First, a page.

Virtual Environment for the Prediction of Air Movement in Buildings

This paper introduces the infrastructure of Microflo CFO modelling system in conjunction with the virtual simulation environment. The theoretical basis is described and particularly the graphical user interfaces for pre and post processing are described in detail. Features of the Microflo system are further demonstrated through its application in the design projects.

Measurements and Predictions of Room Airflow Patterns using Different Turbulence Models

To evaluate the performance of different turbulence models in room airflow applications measurements in a test room will be compared to numerical calculations. The measurements are taken in a 6 x 4 x 3 m3 room with two heated dummies and a computer. Zero heat flux boundary conditions are achieved by controlling the inner and outer wall temperature. Two different ventilation systems will be examined in order to get momentum and buoyancy driven flow fields. Temperature measurement and Particle Streak Tracking data will be compared to the numerical predictions.

Thermal analysis of ground floor.

The effect on ventilation parameters of various ventilation strategies.

The work described in this paper is aimed at predicting the local values of the ventilation eflectiveness parameters of large industrial buildings by a technique which involves the use of computational fluid dynamics and multizonal modelling. A modelling technique is described and applied to a typical modern industrial building equipped with both, mixing and displacement ventilation systems. The results of modelling each of the above systems are presented and discussed.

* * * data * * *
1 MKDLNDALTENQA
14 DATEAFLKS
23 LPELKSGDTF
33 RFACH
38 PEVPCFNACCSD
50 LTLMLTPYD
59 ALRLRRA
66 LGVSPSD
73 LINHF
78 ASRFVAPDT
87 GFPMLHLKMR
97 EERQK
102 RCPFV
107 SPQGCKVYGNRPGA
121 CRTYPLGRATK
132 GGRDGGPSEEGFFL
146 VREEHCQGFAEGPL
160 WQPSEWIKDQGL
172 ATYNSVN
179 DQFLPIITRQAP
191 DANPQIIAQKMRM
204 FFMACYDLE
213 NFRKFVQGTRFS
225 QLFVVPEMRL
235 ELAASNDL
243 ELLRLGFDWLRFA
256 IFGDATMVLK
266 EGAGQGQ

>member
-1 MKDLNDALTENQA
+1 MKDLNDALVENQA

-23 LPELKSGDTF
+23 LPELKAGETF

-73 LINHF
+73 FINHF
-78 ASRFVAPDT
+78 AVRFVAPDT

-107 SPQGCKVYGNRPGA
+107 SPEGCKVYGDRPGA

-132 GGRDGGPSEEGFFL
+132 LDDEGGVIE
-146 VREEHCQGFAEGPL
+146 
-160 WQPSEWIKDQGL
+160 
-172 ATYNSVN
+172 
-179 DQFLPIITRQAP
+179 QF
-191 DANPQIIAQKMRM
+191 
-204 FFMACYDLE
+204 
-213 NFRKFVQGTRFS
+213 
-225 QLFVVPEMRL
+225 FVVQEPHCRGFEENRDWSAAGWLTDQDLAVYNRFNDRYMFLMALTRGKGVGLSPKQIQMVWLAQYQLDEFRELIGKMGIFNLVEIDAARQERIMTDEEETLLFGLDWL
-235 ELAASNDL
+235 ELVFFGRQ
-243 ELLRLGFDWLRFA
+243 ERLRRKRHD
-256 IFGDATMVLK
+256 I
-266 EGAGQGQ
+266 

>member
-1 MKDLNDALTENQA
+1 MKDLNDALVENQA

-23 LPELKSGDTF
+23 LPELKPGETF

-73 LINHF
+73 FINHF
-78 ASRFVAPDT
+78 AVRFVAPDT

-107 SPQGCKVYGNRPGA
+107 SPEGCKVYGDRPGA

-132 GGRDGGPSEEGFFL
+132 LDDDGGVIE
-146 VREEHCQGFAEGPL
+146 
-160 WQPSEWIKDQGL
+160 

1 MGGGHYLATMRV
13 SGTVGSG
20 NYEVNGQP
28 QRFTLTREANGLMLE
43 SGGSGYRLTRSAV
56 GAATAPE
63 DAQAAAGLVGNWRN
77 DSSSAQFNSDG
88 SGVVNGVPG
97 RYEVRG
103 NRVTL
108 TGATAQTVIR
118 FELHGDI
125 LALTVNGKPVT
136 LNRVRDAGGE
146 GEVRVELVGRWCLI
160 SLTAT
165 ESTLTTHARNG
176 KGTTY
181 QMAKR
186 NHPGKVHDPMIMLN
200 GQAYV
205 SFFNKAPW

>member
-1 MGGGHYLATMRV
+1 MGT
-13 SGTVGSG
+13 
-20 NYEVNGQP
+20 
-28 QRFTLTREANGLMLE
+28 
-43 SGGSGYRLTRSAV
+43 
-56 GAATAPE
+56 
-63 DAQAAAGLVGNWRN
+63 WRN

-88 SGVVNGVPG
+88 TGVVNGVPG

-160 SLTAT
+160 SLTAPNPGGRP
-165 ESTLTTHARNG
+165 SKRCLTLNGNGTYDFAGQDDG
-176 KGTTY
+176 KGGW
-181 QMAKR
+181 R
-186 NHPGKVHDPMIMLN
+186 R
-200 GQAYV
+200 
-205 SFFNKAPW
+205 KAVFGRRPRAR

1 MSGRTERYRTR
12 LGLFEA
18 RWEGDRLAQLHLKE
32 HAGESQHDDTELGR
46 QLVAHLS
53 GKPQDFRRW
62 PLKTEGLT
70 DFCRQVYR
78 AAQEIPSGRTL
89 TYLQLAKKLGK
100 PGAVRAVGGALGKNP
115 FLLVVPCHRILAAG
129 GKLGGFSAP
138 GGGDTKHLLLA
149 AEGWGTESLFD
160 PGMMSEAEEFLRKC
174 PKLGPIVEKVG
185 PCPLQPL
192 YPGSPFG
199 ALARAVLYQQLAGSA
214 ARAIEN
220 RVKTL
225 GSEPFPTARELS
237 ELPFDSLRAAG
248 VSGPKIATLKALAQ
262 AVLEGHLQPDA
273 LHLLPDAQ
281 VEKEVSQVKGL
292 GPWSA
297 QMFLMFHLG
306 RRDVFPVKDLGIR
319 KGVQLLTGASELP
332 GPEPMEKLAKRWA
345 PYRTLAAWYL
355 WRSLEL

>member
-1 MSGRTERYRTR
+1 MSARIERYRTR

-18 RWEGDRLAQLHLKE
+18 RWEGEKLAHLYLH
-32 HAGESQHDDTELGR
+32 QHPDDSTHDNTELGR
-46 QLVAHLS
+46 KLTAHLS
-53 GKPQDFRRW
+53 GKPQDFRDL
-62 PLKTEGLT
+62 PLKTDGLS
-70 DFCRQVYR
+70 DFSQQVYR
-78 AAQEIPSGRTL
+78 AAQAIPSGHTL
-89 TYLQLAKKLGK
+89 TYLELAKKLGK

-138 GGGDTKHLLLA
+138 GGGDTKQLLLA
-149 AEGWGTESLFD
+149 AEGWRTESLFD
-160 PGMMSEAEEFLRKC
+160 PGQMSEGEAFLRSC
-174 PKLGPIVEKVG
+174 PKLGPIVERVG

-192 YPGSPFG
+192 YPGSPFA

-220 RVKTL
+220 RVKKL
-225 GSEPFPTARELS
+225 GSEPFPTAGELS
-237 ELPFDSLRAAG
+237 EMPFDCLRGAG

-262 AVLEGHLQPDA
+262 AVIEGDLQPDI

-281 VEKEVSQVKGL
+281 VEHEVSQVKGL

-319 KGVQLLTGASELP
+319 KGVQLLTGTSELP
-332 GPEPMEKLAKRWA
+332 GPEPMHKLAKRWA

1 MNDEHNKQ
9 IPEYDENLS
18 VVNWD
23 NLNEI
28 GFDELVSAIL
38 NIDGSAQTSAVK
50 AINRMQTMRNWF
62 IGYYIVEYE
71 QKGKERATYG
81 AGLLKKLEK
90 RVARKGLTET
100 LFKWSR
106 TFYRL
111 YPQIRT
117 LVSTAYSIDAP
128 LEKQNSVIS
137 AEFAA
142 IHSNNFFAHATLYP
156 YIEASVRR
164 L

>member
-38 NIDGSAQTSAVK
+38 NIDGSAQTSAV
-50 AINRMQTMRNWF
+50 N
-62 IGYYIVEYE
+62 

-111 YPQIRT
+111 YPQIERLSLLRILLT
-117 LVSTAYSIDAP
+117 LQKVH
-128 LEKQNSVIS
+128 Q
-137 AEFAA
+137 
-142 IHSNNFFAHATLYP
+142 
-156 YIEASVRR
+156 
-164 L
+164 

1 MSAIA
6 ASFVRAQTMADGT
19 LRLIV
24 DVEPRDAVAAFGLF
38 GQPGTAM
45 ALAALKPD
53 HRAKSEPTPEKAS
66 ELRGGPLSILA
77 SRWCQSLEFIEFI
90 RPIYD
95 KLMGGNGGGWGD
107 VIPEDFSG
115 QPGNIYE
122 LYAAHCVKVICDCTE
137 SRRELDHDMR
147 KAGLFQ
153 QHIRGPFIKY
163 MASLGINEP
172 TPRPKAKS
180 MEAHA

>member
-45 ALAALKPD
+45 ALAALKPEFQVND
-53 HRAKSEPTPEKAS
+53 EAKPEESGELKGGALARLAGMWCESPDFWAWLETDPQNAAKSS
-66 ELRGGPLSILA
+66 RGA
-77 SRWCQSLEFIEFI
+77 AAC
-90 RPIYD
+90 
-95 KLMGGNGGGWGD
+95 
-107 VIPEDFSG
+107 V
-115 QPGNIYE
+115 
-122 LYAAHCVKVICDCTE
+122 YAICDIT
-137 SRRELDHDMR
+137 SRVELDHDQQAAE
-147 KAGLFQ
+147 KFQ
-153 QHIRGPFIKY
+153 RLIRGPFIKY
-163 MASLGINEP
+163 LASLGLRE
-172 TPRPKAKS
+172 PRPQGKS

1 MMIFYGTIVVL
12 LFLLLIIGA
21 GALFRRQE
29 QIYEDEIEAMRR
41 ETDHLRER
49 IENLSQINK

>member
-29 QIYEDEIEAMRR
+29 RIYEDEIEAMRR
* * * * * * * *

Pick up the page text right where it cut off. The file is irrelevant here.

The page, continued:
Subfloor and house ventilation rates: comparing measured and predicted values.

This paper reports on the use of BRE's domestic ventilation model, BREVENT, to predict subfloor and whole house ventilation rates in a BRE/DoE test house. Before the model could be used though some minor adjustments were necessary because one of its underlying assumptions was that the subfloor temperature was equal to the external temperature. Temperatures measurements over a number of months showed this assumption to be false and so an extra stack term was introduced into the model. However, the overall difference this makes is still quite small, only a few percent at most.